From East to West: Two folk singer/song-writers make their way to Grass Valley |

From East to West: Two folk singer/song-writers make their way to Grass Valley

Submitted to Prospector
John Gorka was inspired by legendary folk troubadours like Stan Rogers, Eric Anderson, Tom Paxton and Claudia Schmidt, while he was acting as a resident MC.
Submitted photo to Prospector |


WHO: The Center for the Arts presents

WHAT: John Gorka with special guest Amilia K Spicer

WHEN: 7:30 p.m. Saturday

WHERE: The Center for the Arts, 314 W Main Street, Grass Valley

TICKETS: $27 members, $30 general public. Tickets at: The Center for the Arts Box Office or by calling 530-274-8384 ext 14, BriarPatch Food Coop - 530-272-5333, or online at


Singer-songwriter John Gorka performs at 7:30 p.m. Saturday at The Center for the Arts in Grass Valley and opening the show will be Amilia K Spicer.

From New Jersey, John Gorka is a world-renowned singer-songwriter who got his start at a neighborhood coffeehouse in eastern Pennsylvania. Though small, Godfrey Daniels was and is one of the oldest and most venerable music institutions and has long been a hangout for music lovers and aspiring musicians.

In the late 1970s, Gorka was one of these aspiring musicians. Although his academic coursework at Moravian College lay in philosophy and history, music began to offer paramount enticements.

Soon he found himself living in the club’s basement and acting as resident MC and sound man, encountering legendary folk troubadours like Canadian singer-songwriter Stan Rogers, Eric Andersen, Tom Paxton and Claudia Schmidt.

Their brand of folk-inspired acoustic music inspired him, and before long he was performing his own songs — mostly as an opener for visiting acts.

Soon he started traveling to New York City, where Jack Hardy’s legendary Fast Folk circle (a breeding ground for many a major singer-songwriter) became a powerful source of education and encouragement.

Folk meccas like Texas’ Kerrville Folk Festival (where he won the New Folk Award in 1984) and Boston followed, and his stunningly soulful baritone voice and original songwriting began turning heads.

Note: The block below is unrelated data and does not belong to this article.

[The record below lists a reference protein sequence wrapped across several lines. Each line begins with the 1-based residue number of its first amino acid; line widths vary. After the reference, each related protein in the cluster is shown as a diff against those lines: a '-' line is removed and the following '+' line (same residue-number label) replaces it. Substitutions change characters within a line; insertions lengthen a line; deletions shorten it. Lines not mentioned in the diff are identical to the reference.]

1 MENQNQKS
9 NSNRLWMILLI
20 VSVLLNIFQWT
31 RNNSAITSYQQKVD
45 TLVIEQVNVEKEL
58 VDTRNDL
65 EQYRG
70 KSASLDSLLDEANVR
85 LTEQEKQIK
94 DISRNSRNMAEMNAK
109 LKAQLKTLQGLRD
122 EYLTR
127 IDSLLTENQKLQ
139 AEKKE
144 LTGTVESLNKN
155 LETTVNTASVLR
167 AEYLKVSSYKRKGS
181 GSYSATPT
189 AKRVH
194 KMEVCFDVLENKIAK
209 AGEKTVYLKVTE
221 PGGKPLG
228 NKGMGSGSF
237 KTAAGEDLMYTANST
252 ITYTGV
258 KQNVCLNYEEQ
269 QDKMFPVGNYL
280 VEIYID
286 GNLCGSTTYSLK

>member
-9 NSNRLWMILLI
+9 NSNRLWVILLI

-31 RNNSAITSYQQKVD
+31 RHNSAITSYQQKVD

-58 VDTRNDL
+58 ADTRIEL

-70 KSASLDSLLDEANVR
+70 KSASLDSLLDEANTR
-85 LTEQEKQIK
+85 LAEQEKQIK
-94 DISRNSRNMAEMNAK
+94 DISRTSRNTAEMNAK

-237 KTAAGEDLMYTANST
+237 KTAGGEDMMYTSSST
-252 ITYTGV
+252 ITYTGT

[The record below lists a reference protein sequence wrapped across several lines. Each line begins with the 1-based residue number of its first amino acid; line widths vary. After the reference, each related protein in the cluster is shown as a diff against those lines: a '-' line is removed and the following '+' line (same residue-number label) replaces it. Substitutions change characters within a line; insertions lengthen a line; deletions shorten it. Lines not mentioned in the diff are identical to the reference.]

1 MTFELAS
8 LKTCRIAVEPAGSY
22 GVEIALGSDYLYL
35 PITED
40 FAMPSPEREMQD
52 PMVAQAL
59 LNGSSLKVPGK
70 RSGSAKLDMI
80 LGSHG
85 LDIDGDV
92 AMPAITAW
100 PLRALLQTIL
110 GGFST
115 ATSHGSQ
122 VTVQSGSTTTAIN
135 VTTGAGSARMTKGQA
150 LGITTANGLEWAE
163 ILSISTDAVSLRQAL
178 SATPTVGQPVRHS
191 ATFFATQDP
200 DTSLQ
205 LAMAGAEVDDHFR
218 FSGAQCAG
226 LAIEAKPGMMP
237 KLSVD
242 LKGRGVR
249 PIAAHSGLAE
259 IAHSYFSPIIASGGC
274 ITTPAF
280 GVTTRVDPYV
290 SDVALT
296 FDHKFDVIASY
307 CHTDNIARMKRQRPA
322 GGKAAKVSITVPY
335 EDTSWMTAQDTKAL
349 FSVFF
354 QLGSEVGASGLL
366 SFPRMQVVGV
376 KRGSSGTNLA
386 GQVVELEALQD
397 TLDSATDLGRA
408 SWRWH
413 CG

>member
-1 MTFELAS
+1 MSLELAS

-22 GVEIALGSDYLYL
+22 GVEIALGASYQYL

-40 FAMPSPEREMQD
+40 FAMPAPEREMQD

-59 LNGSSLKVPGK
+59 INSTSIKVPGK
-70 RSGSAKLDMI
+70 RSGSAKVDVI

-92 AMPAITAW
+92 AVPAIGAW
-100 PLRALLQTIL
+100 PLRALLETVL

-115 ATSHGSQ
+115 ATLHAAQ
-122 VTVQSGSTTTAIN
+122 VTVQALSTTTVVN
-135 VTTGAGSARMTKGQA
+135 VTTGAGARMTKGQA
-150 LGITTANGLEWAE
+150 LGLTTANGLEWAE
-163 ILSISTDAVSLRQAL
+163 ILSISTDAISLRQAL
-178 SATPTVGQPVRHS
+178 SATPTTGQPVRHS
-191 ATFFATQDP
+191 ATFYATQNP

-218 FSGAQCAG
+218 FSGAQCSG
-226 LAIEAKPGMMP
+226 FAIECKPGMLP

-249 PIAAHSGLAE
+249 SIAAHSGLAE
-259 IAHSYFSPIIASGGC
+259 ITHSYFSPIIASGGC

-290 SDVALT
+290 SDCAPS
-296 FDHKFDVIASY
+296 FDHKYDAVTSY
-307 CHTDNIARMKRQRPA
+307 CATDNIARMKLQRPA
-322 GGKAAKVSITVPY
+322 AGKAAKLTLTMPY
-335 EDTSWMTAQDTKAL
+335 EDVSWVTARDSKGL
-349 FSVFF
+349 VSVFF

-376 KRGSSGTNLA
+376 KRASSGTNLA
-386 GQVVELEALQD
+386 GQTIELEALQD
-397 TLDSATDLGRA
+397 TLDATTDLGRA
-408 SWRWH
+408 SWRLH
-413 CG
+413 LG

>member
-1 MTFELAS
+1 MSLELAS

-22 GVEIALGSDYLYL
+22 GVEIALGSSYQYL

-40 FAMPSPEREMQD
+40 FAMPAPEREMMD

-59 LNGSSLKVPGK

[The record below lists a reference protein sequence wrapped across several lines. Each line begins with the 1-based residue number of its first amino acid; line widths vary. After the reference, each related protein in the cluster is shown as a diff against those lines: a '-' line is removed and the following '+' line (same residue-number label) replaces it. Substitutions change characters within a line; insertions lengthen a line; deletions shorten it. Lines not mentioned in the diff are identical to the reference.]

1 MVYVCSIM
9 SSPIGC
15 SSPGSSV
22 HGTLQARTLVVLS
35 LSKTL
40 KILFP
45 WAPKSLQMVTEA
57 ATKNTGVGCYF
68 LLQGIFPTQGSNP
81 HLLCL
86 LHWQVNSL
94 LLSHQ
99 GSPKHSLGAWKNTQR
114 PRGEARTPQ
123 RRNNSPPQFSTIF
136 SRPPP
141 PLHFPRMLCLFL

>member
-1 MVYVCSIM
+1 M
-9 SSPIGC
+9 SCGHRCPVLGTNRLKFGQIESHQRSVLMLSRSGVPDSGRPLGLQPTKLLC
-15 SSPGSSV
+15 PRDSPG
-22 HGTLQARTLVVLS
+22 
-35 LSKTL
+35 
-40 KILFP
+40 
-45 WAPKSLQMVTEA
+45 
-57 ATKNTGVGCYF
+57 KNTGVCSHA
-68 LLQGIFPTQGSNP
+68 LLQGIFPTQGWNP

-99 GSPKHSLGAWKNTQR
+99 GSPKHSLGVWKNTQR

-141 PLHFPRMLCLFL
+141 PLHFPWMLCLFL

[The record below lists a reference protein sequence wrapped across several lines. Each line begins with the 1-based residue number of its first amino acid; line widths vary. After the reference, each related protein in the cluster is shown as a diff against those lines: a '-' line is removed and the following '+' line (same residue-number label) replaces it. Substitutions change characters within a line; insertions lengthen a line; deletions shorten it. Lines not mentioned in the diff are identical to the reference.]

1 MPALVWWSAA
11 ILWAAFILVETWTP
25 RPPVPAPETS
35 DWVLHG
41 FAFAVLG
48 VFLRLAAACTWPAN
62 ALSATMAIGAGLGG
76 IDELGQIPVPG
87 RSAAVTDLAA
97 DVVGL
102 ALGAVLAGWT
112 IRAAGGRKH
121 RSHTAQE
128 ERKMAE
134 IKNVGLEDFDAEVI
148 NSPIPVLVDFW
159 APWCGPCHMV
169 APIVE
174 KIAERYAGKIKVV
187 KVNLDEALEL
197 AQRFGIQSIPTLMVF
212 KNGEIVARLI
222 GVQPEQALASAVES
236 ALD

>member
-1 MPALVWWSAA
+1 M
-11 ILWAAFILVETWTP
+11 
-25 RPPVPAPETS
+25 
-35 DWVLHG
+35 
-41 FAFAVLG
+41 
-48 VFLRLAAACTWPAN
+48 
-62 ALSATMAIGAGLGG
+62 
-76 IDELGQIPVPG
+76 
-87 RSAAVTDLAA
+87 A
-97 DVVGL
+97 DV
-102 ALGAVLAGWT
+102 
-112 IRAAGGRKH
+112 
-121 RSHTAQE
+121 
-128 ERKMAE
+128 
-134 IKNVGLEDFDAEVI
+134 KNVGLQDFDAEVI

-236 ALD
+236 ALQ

Those who had at one time inspired him — Suzanne Vega, Bill Morrissey, Nanci Griffith, Christine Lavin, Shawn Colvin — had become his peers.

Opening act

It may be her haunting, husky voice that first grabs a listener, the way it glides over melodies like smoke, but it’s the songwriting that Spicer really wants you to hear.

As the lyric from her song “Shotgun” implies, singer-songwriter Spicer has a thing for wide-open spaces and mystical places. Even her record label name, Free Range Records, reflects her vagabond spirit — which has carried her from the green hills of her native Pennsylvania, through the hill country of central Texas, to the mountain monasteries of Tibet.

Based in Los Angeles and Austin, she might tell you she feels most rooted when she’s heading toward a distant horizon.

The songs on Spicer’s new album, “Wow and Flutter,” capture the vastness of those horizons with a cinematic quality. It should surprise no one that she pursued a career in film before music became her muse. The dichotomy of shadow and light, grit and wonder, are in the sonics, rather than on the screen.

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